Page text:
Phytotherapy, from the greek root “phyt (ón)” meaning plant and therapy from the Greek “therapeia” meaning “healing” or “curing”, is a synonym for evidence-based clinical herbalism (i.e. the use of plants as medicine) and a medical modality employed in many developed countries as one of the primary means of correcting disorders in the body and restoring good health. It is distinct from homeopathy, which relies on preparations essentially lacking any active ingredients. It is also distinct from pharmaceutical medicine in that it attempts to preserve the complex chemistry of the whole plant part that is used (e.g. roots, bark, leaves, or flowers), rather than to isolate only a single molecule with a single mechanism of action. So is there anything wrong with isolating a single chemical with a single mode of action?
For one thing, the pharmaceutical approach fails to take into consideration that chronic diseases (our number one causes of morbidity and mortality in the US) develop nearly always, not through just one, but via a complex convergence of pathophysiological mechanisms, none of which are caused by a deficiency of an isolated chemical. It is worthwhile to understand that likely ever since the first animals were created, an intimate, often mutually beneficial relationship existed between plants and animals in which they relied on each other to keep themselves healthy and able to reproduce. In this regard, humans, as well, have relied on plants to keep themselves healthy for eons. It is only in the modern era, that large scale processing of foods by giant corporations has resulted in a diet largely deficient in the nutrients and phytochemicals (plant chemicals) necessary for good health. While our supply of vital nutrients in the foods we eat has thus dwindled, our body’s demand for these nutrients has continued to climb ever higher alongside the ever increasing stresses of our hectic modern lifestyle. Even our plant foods like fruits and vegetables have been selectively bred or genetically modified to preserve only the qualities we find appealing like sweetness while discarding the “undesirable” qualities like bitter compounds, many of which are comprised of phytochemicals that are actually essential to our health. Is it any wonder that we’re now facing unprecedented rates of chronic diseases in the US (epidemics of heart disease, cancer, diabetes, etc.)?
Unfortunately, the current curriculum in most medical schools is basically devoid of classes on herbal medicine (the use of plants as medicine) and clinical nutrition. Was it not Hippocrates, the father of western medicine, who first said: “let food be thy medicine and medicine be thy food”. With the rates of chronic diseases climbing ever higher in the US, we are now paying the price of ignoring his advice. While the western allopathic medical system is great at dealing with some acute conditions like trauma, it completely fails to address and correct the underlying causes of our leading killers (heart disease, cancer, cerebrovascular disease, etc.), many of which develop over decades due to cumulative and unremitting tissue injury. This tissue injury has essentially one root cause: continuous stress that exceeds the body’s coping abilities. In today’s frantic lifestyle, stress is abundant and can come in many forms: it can be physical (e.g. physical injury, sunburns, etc.), chemical (e.g. chemical toxins found in food or drugs or stress resulting from a deficiency of nutrients that the body needs to function correctly), even psychological (e.g. emotional stress that leads to increased (chemical) oxidative stress on cells of the body).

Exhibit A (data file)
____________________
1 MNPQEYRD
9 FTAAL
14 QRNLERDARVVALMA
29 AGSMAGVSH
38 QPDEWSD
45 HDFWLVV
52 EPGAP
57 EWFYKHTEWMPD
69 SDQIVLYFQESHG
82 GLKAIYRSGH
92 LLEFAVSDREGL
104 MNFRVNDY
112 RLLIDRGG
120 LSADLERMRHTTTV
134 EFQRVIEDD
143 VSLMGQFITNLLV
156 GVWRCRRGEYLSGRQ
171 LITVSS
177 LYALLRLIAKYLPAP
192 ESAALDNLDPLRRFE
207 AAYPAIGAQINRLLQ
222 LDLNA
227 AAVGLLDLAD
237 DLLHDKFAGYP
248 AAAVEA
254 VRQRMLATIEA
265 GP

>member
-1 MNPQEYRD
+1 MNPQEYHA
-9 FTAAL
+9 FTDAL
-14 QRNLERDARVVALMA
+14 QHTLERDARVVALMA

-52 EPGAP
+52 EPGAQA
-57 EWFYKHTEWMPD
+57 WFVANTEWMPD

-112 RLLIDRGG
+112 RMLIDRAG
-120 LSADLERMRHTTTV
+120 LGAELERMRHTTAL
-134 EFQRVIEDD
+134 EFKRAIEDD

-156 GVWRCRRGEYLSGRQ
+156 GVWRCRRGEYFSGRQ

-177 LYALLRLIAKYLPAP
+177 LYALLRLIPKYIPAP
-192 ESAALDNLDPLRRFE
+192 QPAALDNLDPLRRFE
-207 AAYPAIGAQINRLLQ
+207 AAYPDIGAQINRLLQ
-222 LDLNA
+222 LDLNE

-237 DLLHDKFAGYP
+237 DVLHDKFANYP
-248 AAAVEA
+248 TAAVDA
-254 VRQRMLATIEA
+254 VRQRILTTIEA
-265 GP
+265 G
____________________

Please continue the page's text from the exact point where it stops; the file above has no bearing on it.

It is noteworthy that plants have experienced these very same physical and chemical stresses and were imbued with unique and profound mechanisms to cope with them. By using plants as medicine, we can gain access to sophisticated biological defense systems that have been refined and honed beyond the wildest dreams of any genetic engineer save God Himself. Imagine for instance a simple blueberry: what makes it blue? The berry concentrates a pigment in its skin that protects its cells from the damaging UV rays of the sun. When we eat the berries, we obtain and adapt those very some cytoprotective (antioxidant) molecules to protect our own cells from damage (such as the cells in the retina of our eyes). Imagine a Ginkgo biloba tree. The tree was designed with unique cytoprotective molecules that provide it with such an incredible, indomitable defense system that ginkgo trees growing less than a mile from the 1945 atomic bomb explosion in Hiroshima, Japan were virtually the only living organisms in the area to survive the explosion, and though charred, soon became healthy again and are still alive today! Is it any wonder then, that when we use high-quality ginkgo appropriately (under the guidance of a knowledgeable healthcare professional), our own cellular defense mechanisms become activated and upregulated. Indeed, the rich array of phytochemicals in plants that make them essential to our health has such complex and profound interactions with the body that, no drug can hope to even come close to the power of plants as medicine!
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